I’m different, but still valuable

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I'm different but still valuable

Welcome to “Athlos” a weekly blog which examines pillars of personal excellence and regularly brings together the worlds of Christian spirituality and sport.


“Recognizing the deficits in no way diminishes an autistic person’s beauty, worth, or right to be accepted and embraced.”-Casey Chaffey


My life’s journey so far has led me to interact with various types of people. Among that list, I have met persons with bipolar disorder, autism spectrum disorder (ASD) and narcissistic personality disorder. Through these multiple encounters and relationships, I have come to appreciate how unique, complex and wonderful the human species is.

I was reminded in more than one setting recently that everyone is created Imago Dei, that is, in the image of God. This is who we all are, whether we have religious convictions or not. We are essentially spiritual beings living in a bodily exterior, but we were originally made as image bearers of the Majesty in heaven. Have we strayed from our original state? Without a doubt. Yet within us all, criminals included, there is the capacity for benevolence, goodness and honour. It all depends on what we feed our souls from day to day.

With this in view, I truly love the perspectives shared by Casey Chaffey cited above. Writing through the lenses of ASD, Chaffey invited her readers to honestly embrace the developmental and social limitations that are attached to having autism. At the same time, she admonished her audience to recognize each individual’s worth and beauty despite the deficits. Being different does not make you less valuable.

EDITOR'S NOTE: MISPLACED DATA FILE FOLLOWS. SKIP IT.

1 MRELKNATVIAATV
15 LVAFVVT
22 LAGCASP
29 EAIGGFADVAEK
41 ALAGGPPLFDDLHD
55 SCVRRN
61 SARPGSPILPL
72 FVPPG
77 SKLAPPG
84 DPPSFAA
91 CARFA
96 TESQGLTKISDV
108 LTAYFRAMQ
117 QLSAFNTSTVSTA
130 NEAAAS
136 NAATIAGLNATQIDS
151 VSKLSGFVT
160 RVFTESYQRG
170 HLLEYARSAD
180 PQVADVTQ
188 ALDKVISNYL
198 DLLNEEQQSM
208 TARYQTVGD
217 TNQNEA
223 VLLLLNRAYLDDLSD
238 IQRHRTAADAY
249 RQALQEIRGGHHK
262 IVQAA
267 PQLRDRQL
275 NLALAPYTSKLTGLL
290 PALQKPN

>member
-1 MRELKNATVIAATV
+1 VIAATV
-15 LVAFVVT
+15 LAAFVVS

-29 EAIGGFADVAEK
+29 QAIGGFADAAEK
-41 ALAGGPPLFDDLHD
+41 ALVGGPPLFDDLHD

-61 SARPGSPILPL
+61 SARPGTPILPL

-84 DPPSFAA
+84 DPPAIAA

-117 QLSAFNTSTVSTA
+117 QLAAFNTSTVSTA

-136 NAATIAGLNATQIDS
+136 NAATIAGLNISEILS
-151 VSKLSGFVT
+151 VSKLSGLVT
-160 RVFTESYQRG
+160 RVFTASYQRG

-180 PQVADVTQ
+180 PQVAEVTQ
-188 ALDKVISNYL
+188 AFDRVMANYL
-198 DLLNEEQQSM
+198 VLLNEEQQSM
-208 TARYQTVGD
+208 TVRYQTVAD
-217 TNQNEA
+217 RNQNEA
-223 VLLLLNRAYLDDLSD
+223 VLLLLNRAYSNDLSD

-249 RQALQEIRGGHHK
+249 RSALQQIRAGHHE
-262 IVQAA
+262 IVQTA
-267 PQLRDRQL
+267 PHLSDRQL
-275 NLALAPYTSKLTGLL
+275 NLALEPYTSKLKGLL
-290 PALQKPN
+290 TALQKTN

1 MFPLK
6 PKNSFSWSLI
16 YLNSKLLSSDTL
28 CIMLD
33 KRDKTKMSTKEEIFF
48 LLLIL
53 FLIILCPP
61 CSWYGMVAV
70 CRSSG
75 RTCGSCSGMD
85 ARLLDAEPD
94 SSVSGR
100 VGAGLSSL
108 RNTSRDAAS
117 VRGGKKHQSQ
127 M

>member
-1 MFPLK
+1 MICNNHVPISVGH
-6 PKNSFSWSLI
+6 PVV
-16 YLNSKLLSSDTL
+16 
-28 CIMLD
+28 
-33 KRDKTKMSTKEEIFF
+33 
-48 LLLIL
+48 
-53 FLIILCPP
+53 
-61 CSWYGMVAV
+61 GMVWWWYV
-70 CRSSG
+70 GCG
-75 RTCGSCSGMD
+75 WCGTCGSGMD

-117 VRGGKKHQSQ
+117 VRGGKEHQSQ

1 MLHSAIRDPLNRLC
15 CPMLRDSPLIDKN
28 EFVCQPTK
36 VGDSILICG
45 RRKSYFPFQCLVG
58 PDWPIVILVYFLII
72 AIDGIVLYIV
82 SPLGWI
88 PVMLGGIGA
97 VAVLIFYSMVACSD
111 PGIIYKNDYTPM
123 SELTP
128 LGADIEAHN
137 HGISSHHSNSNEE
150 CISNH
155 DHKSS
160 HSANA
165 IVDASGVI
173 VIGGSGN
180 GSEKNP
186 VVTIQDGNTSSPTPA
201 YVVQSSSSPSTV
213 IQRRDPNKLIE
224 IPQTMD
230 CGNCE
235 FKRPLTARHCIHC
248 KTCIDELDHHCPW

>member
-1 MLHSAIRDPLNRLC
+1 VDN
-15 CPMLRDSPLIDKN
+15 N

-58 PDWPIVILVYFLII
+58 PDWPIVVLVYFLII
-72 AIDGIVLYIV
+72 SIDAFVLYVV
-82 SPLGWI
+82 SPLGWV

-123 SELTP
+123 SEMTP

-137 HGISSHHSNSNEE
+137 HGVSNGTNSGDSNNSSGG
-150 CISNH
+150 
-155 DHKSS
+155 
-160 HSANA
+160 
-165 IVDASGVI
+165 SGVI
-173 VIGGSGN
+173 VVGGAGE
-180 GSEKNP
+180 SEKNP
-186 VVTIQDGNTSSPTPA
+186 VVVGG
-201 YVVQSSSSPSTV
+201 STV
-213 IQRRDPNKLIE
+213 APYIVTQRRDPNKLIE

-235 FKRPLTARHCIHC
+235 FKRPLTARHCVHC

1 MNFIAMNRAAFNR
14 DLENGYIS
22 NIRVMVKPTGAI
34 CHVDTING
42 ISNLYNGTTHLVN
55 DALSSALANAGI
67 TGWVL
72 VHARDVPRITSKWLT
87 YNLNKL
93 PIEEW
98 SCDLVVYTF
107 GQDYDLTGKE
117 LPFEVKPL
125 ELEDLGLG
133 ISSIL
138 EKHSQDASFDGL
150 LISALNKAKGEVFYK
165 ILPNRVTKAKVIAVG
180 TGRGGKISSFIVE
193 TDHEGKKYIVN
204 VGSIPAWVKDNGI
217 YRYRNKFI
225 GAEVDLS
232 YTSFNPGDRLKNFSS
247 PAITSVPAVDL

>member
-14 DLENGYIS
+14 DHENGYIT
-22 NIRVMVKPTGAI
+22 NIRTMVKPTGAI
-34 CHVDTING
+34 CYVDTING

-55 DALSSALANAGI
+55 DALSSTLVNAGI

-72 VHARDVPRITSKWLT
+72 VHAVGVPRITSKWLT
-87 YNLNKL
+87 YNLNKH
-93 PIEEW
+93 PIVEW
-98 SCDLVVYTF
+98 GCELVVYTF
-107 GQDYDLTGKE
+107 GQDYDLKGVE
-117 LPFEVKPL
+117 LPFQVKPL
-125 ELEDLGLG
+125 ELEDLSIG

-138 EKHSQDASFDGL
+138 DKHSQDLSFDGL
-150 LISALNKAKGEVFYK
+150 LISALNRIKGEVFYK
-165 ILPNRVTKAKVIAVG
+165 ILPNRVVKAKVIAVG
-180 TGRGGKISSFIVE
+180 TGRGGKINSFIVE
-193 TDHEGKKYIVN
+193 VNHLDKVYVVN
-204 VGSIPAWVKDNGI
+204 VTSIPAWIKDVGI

Is there something about yourself that you don’t like? A character trait, perhaps? Something that makes you feel inferior? Be careful not to assess your value based on the opinions of others. Your worth comes from your Creator. You are inherently beautiful and wonderful because you reflect the Divine Being. So is that troublesome family member, the annoying co-worker or your quirky neighbour. We all need people to believe in us, despite our flaws. Become a visionary for someone who needs it and stand amazed at the manner in which your act of grace will come right back to you.


Together we can restore human dignity by seeing and treating each person as valuable.

If you were inspired by this blog, please consider sharing it with one other person today. To learn more about these and other related themes that promote the cultivation of an integrated inner self, read UNBEATABLE! which is available on Amazon in print and as an e-book.

This Post Has 2 Comments

  1. Michelle Marcus

    This is so deep. Do not assess your value on the opinion of others. A gentle reminder that one cannot prove self out of someone else’s mirror if the individual looking on is steadfast in their opinion of you (Michelle Obama). Well said and well put. Everyone has deficits but one’s strength in a particular area, doesn’t make the individual better than the other, but just stronger in that particular area ONLY. Thank you very much. Feel SUPA inspired by Casey Chaffey’s perspectives and your perspectives as well.

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